Monday, October 11, 2010

“The werewolf is neither man nor wolf, but a Satanic creature with the worst qualities of both.”

The end of our journey into Universal’s classic werewolf movies jumps back to the 1930s. 1935 to be specific, with the very first Hollywood werewolf movie, Werewolf Of London (sounds familiar, yeah? Where do you think Warren Zevon got inspired from?). As far as werewolves go, its much different from the classic Lon Chaney one, but is that a bad thing? Well, the box office seemed to think so, since the movie didn’t do well.

What it boils down to is the search for a rare flower, the mariphasa in Nepal. Botanist Dr. Wilfred Glendon (Henry Hull) enters a forbidden, remote valley and finds bit, but is attacked by a werewolf almost immediately. He manages to fight it off, but is bitten in the process. Glendon returns to England with the plant but can’t seem to get it to bloom (it only does so under the full moon). At a party he meets the mysterious Dr. Yogami (Swedish actor Warner Oland who is best known for playing Asian Detective Charlie Chan) who knows an awful lot about the flower and lycanthropy. The flower is apparently able to stave off (but not cure) “werewolfery” during the full moon. Glendon’s obsession with the plant strains things with his wife Lisa (the very attractive Valerie Hobson) and she turns to an old friend Paul Ames (Lester Matthews) for help.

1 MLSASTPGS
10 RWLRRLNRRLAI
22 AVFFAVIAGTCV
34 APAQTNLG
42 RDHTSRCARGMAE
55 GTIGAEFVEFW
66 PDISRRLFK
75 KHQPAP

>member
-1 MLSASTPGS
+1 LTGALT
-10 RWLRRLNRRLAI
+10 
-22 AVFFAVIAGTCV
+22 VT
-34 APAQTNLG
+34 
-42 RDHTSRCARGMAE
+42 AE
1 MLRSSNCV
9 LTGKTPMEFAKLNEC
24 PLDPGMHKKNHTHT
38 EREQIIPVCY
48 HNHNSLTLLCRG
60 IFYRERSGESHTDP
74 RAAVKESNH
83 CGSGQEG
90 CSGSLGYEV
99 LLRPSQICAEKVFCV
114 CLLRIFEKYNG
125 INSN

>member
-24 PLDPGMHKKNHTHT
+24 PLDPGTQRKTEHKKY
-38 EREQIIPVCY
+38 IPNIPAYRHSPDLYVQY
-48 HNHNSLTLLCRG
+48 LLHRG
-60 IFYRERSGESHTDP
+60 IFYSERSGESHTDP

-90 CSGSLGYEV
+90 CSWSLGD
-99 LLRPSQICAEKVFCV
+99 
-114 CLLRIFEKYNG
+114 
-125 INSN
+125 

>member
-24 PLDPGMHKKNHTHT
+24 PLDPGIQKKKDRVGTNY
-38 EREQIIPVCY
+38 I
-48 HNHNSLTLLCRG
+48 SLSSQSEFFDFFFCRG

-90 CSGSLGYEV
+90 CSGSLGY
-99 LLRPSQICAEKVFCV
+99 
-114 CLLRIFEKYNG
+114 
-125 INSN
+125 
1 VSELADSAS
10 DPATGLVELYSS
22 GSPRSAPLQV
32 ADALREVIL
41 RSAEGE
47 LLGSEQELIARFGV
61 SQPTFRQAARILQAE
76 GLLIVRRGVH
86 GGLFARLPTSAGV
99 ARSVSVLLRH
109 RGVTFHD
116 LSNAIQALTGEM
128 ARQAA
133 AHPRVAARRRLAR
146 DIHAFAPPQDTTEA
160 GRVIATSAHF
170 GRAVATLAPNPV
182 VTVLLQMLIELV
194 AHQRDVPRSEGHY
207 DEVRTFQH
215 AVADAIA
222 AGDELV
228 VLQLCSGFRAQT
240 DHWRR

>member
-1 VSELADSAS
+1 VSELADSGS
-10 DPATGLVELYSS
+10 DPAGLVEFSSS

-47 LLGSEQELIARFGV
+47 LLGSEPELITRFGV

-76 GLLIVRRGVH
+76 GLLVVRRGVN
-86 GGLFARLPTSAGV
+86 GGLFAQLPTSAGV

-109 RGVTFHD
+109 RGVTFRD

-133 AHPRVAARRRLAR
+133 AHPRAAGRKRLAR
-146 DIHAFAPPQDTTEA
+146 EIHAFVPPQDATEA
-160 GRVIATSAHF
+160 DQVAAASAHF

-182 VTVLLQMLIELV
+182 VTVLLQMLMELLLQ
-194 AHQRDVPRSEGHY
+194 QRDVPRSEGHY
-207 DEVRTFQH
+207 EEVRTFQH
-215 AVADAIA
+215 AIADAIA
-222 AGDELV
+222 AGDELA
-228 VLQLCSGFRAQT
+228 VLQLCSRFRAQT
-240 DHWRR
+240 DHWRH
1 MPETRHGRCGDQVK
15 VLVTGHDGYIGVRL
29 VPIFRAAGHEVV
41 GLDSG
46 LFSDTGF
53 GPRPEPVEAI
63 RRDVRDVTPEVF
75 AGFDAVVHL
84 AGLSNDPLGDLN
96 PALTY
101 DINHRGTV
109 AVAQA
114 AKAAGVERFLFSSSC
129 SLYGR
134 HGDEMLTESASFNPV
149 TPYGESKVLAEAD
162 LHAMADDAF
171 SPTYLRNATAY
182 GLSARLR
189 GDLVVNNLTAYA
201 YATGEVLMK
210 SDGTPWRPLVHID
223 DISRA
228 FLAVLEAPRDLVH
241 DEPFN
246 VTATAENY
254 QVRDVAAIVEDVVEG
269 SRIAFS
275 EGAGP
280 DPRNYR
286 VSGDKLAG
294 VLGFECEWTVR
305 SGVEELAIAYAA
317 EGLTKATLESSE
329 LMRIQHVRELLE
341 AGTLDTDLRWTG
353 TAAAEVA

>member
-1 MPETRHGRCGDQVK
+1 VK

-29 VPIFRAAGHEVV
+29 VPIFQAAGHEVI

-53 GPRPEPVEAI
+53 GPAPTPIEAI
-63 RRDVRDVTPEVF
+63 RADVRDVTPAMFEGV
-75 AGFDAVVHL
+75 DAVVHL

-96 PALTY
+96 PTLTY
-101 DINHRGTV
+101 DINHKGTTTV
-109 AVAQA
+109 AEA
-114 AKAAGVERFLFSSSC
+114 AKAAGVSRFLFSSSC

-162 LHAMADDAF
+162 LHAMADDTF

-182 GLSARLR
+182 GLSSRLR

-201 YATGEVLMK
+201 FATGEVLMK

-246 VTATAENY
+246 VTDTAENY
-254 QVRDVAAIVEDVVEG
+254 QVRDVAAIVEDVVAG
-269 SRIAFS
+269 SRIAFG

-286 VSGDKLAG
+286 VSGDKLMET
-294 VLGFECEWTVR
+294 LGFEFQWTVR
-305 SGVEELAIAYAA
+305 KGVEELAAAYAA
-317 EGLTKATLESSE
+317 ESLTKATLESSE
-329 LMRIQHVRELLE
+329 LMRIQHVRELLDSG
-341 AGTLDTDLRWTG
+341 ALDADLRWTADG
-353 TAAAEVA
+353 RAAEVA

Directed by Stuart Walker, cinematography by Charles J. Stumar. Visually, there are a lot of ambitious and impressive shots in this film, particularly during the werewolf scenes. The werewolf makeup by Jack Pierce is radically different from the later Larry Talbot version, with most of Dr. Glendon’s face visible and a passable similarity to some versions of Mr. Hyde. Regardless, I rather like some of the werewolf’s “going out clothes” with the scarf and flat cap. It’s a distinct look.

Story by Robert Harris, Screenplay by John Colton & the uncredited Harvey Gates, Robert Harris and Edmund Pearson. The movie was compared to Dr. Jekyll & Mr. Hyde (and part of the reason it didn’t light up the box office). There’s also some weird word choices, like calling lycanthropy “lycanthrophobia.” Still, it is very much a werewolf movie, just from a time before those things were codified.

The original music by Karl Hajos works fine but isn’t up to par with the more iconic Universal soundtracks.

Werewolf of London is actually a very impressive and well made movie. I don’t mean to knock the Larry Talbot version because I love watching Chaney as the Wolf Man, but its unfortunate that a gem like this was so thoroughly overshadowed. Thankfully sets like the Universal Horror Legacy Collection corrects this. Wholeheartedly recommended.

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